Coronary AngioPlasty Amlodipine REStenosis Study - CAPARES
The Coronary AngioPlasty Amlodipine REStenosis Study (CAPARES) was a multicenter randomized clinical trial designed to investigate the effect of amlodipine on restenosis and clinical outcomes in patients undergoing percutaneous transluminal coronary angioplasty (PTCA).
Compared to placebo, treatment with amlodipine would be associated with reduced rates of lumen loss and restenosis at four-month angiographic follow-up.
Patients Enrolled: 635
Mean Follow Up: Mean duration of 132 days
Mean Patient Age: Mean 56 years
Mean Ejection Fraction: Mean of 72%
Patients with stable angina pectoris and de novo lesions in native coronary arteries suitable for elective PTCA
Reference segment diameter <2 mm, total occlusions
Mean loss in MLD
Restenosis rate defined as ≥50% diameter stenosis at angiographic follow-up, death, MI, and repeat revascularization
Amlodipine 5 mg once daily for one week and then 10 mg once daily thereafter versus placebo control
Patients in the placebo arm received nifedipine periprocedurally during PTCA; patients in the amlodipine group received placebo nifedipine. All patients received aspirin and heparin. Stents were used in bail-out situations or for unsatisfactory PTCA results.
A total of 635 patients with stable angina pectoris and de novo lesions in native coronary arteries were randomized in a double-blind, placebo-controlled study design. The baseline clinical and angiographic characteristics of both study groups were similar.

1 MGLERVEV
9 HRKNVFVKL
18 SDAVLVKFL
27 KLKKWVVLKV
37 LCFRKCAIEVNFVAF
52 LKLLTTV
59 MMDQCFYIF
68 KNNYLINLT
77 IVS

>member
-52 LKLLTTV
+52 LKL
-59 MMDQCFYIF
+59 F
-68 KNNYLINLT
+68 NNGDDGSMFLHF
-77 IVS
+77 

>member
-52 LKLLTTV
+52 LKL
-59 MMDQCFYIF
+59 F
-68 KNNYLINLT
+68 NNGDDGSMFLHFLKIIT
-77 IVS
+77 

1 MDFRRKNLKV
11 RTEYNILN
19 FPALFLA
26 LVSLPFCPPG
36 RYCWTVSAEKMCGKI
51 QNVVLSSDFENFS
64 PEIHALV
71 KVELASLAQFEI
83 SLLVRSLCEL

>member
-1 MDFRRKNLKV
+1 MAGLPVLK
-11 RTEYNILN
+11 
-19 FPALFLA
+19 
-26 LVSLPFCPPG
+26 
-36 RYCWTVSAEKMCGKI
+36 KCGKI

PTCA was performed in 92.1% of patients, with stents implanted in 15.6% of patients. Both groups achieved similar acute gains in lumen diameter. There were no differences in loss of minimum lumen diameter (MLD) (0.30 mm in the amlodipine group vs. 0.29 mm in the placebo group, p=NS) or in restenosis rates (28.1% vs. 28.4%, p=NS) among groups at follow-up.
The rates of repeat PTCA and the composite of death, myocardial infarction (MI), coronary artery bypass graft (CABG), and repeat PTCA were lower among patients treated with amlodipine (3.1% vs. 7.3% for repeat PTCA, p=0.02; 9.4% vs. 14.5% for the composite endpoint, p=0.049).
In this randomized, double-blinded, placebo-controlled multicenter trial, treatment with amlodipine was not associated with a reduction in angiographic restenosis, but was associated with lower rates of repeat PTCA. The reduction seen in the composite of repeat PTCA, CABG, MI, and death was largely driven by the reduction in repeat, largely symptom-driven PTCA. These results are attributable to the known anti-ischemic effects of amlodipine, and do not support the routine use of this medication in the prevention of restenosis after PTCA.
Jorgensen B, Simonsen S, Endresen K, et al. Restenosis and clinical outcome in patients treated with amlodipine after angioplasty: results from the Coronary AngioPlasty Amlodipine REStenosis Study (CAPARES). J Am Coll Cardiol 2000;35:592-9.
Keywords: Myocardial Infarction, Coronary Restenosis, Angina, Stable, Amlodipine, Coronary Artery Bypass, Angioplasty, Balloon, Coronary, Calcium Channel Blockers, Stents
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